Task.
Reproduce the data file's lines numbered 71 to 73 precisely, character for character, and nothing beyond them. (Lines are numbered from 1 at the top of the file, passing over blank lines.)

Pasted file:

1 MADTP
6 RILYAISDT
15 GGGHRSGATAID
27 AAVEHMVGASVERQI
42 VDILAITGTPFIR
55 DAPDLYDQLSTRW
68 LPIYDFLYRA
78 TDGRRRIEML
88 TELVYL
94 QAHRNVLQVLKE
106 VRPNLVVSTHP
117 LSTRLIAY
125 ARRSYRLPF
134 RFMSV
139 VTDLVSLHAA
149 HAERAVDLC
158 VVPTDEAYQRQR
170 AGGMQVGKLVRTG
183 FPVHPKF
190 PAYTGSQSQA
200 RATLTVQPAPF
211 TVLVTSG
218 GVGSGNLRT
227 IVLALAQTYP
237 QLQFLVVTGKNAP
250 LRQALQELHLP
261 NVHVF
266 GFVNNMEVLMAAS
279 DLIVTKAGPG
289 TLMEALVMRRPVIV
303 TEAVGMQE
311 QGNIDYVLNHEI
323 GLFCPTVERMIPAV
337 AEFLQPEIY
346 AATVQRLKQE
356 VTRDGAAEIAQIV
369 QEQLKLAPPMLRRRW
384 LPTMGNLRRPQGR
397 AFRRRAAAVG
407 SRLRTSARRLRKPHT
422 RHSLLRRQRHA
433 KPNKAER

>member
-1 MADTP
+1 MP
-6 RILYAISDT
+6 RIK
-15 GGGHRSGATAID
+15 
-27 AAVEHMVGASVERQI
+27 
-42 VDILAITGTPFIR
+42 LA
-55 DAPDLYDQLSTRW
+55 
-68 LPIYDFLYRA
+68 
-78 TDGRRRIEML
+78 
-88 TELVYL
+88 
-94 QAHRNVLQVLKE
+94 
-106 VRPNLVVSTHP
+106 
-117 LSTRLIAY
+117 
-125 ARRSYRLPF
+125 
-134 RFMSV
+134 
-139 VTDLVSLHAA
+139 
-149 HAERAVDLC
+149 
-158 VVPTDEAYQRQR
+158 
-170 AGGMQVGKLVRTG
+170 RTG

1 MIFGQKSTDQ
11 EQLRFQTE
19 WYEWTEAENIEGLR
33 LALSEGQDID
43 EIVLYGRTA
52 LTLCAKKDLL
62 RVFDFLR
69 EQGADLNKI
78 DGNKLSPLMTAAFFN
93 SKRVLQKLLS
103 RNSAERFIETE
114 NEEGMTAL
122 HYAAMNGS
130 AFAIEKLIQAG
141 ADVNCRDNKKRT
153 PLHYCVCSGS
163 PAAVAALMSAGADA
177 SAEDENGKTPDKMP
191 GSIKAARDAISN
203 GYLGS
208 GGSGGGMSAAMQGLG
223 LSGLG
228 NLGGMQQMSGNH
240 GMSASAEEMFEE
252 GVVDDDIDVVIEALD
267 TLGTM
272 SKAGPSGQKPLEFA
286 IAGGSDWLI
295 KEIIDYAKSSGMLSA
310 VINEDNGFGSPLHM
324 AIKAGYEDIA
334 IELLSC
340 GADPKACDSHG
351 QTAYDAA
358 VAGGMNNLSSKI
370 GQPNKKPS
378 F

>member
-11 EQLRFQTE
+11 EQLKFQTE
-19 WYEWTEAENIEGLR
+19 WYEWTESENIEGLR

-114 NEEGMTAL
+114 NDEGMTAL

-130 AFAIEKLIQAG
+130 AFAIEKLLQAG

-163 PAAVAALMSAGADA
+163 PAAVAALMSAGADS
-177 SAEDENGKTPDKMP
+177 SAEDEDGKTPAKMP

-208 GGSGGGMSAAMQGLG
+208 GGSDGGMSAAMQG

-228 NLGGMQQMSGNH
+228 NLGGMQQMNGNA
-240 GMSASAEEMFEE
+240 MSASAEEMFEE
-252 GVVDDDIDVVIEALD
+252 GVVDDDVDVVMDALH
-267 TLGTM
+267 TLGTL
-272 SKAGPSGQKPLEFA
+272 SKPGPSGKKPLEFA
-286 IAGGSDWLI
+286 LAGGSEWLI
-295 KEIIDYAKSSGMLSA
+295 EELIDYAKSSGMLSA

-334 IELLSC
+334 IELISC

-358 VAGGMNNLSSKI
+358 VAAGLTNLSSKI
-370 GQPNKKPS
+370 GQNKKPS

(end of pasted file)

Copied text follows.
+134 
-139 VTDLVSLHAA
+139 